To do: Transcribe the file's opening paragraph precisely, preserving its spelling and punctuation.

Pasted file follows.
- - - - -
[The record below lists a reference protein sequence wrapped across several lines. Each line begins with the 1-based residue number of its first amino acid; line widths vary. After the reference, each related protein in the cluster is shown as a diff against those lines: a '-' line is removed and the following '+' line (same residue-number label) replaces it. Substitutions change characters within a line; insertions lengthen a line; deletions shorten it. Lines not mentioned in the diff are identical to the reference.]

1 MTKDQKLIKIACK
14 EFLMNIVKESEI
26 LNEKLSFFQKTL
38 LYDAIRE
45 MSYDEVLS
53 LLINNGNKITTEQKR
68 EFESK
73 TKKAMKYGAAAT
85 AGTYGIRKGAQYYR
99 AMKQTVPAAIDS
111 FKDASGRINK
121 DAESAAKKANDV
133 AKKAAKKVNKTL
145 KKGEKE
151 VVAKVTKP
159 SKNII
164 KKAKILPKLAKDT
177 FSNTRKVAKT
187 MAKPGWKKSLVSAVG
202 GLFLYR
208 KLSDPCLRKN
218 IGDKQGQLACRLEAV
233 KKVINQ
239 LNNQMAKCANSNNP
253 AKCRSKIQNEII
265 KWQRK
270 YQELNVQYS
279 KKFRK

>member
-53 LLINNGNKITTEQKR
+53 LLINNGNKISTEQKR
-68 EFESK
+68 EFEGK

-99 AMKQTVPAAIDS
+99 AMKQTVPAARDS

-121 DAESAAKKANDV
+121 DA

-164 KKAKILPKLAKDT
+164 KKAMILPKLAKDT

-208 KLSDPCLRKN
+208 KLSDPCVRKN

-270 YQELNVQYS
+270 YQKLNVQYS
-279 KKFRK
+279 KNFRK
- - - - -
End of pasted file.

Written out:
[The record below lists a reference protein sequence wrapped across several lines. Each line begins with the 1-based residue number of its first amino acid; line widths vary. After the reference, each related protein in the cluster is shown as a diff against those lines: a '-' line is removed and the following '+' line (same residue-number label) replaces it. Substitutions change characters within a line; insertions lengthen a line; deletions shorten it. Lines not mentioned in the diff are identical to the reference.]